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Global Diabetes Rates Continue to Climb

Nearly 700 million individuals around the world will develop diabetes by 2045, many of whom are undiagnosed.
Published Online: Dec 04,2017
Laurie Toich, Assistant Editor
It is well-known that incidences of type 2 diabetes have been increasing over the past few years. Diabetes can result in significant costs related to complications that affect the eyes, heart, kidneys, nerves, and feet, which also affects quality of life.

The 8th edition of the International Diabetes Federation (IDF) Diabetes Atlas indicates that 1 in 11 adults around the world has diabetes, which is 10 million more than the total reported in 2015, according to a press release.

These new findings suggest that diabetes is a global health crisis that requires additional action to reduce the social and economic burdens, according to the IDF.

The authors project that nearly 700 million individuals around the world will develop diabetes by 2045, with another 350 million adults at risk of developing type 2 diabetes.

Notably, the authors found that 1 in 2 adults with diabetes are unaware of their diagnosis, which highlights the significance of screening. Early screening can mitigate healthcare costs and diabetes complications, such as amputations. 

“Diabetes causes devastating personal suffering and drives families into poverty,” said Dr Nam Cho, president-elect at IDF and chair of the IDF Diabetes Atlas committee. “There is urgency for more collective, multi-sectoral action to improve diabetes outcomes and reduce the global burden of diabetes. If we do not act in time to prevent type 2 diabetes and improve management of all types of diabetes, we place the livelihood of future generations at risk.”

The authors said that diabetes affects more than 200 million women around the world. Many of these patients may face barriers in accessing effective care, such as prevention, early diagnosis, treatment, and care, especially in low-income countries, according to the IDF. Diabetes also affects many pregnant women and can result in serious complications.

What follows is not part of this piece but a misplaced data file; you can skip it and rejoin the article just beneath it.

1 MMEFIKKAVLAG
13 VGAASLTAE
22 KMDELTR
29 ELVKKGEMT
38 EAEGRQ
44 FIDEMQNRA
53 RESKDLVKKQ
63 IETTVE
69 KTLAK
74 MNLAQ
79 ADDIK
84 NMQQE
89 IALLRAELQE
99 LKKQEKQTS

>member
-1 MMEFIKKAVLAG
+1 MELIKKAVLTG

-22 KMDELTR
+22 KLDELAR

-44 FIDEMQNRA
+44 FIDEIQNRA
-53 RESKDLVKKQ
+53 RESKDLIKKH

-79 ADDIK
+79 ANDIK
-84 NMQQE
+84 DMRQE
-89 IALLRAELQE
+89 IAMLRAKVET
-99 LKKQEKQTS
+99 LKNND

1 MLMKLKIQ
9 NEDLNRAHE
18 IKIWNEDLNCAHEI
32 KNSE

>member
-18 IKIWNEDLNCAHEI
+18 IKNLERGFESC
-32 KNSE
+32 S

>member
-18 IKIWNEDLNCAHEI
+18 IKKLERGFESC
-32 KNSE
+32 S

“Women and girls are key agents in the adoption of healthy lifestyles to prevent the further rise of diabetes and so it is important that they are given affordable and equitable access to the medicines, technologies, education and information they require to achieve optimal diabetes outcomes and strengthen their capacity to promote healthy behaviours [sic],” said Dr Shaukat Sadikot, president of IDF.

Although many organizations have made commitments to reduce the burden of diabetes, action is needed to achieve the United Nation targets, which include a 0% increase in diabetes and obesity cases, 80% access to essential medicines and devices by 2025, and a 30% reduction in premature death from non-communicable diseases by 2030, according to the release.

In light of their new findings, IDF calls on governments around the world to increase efforts towards achieving the goals, according to the release.

“IDF is calling for all nations affected by the diabetes pandemic to work towards the full implementation of the commitments that have been made,” said Dr Sadikot. “We have both the knowledge and the expertise to create a brighter future for generations to come.”